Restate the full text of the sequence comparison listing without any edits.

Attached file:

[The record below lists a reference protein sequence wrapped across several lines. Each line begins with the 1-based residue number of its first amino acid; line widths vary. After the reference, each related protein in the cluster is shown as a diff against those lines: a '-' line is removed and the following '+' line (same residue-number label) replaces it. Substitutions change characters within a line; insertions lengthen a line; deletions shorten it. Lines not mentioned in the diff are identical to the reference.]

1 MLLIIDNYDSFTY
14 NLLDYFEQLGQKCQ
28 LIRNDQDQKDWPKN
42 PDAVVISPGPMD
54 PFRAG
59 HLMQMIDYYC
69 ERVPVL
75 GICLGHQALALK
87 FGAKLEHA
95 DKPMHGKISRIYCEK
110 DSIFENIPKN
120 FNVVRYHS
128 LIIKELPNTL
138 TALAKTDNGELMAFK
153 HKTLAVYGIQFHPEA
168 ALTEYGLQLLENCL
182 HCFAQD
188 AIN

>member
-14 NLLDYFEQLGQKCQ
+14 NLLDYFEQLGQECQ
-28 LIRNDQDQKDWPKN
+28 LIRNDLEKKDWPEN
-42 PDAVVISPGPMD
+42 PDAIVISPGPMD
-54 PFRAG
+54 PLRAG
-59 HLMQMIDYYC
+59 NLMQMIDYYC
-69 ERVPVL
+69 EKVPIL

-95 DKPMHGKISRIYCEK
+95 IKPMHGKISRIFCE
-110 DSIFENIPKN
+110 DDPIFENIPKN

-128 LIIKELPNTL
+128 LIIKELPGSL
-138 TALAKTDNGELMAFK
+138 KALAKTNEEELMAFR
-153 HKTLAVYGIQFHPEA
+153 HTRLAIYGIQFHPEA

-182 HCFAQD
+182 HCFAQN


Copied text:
[The record below lists a reference protein sequence wrapped across several lines. Each line begins with the 1-based residue number of its first amino acid; line widths vary. After the reference, each related protein in the cluster is shown as a diff against those lines: a '-' line is removed and the following '+' line (same residue-number label) replaces it. Substitutions change characters within a line; insertions lengthen a line; deletions shorten it. Lines not mentioned in the diff are identical to the reference.]

1 MLLIIDNYDSFTY
14 NLLDYFEQLGQKCQ
28 LIRNDQDQKDWPKN
42 PDAVVISPGPMD
54 PFRAG
59 HLMQMIDYYC
69 ERVPVL
75 GICLGHQALALK
87 FGAKLEHA
95 DKPMHGKISRIYCEK
110 DSIFENIPKN
120 FNVVRYHS
128 LIIKELPNTL
138 TALAKTDNGELMAFK
153 HKTLAVYGIQFHPEA
168 ALTEYGLQLLENCL
182 HCFAQD
188 AIN

>member
-14 NLLDYFEQLGQKCQ
+14 NLLDYFEQLGQECQ
-28 LIRNDQDQKDWPKN
+28 LIRNDLEKKDWPEN
-42 PDAVVISPGPMD
+42 PDAIVISPGPMD
-54 PFRAG
+54 PLRAG
-59 HLMQMIDYYC
+59 NLMQMIDYYC
-69 ERVPVL
+69 EKVPIL

-95 DKPMHGKISRIYCEK
+95 IKPMHGKISRIFCE
-110 DSIFENIPKN
+110 DDPIFENIPKN

-128 LIIKELPNTL
+128 LIIKELPGSL
-138 TALAKTDNGELMAFK
+138 KALAKTNEEELMAFR
-153 HKTLAVYGIQFHPEA
+153 HTRLAIYGIQFHPEA

-182 HCFAQD
+182 HCFAQN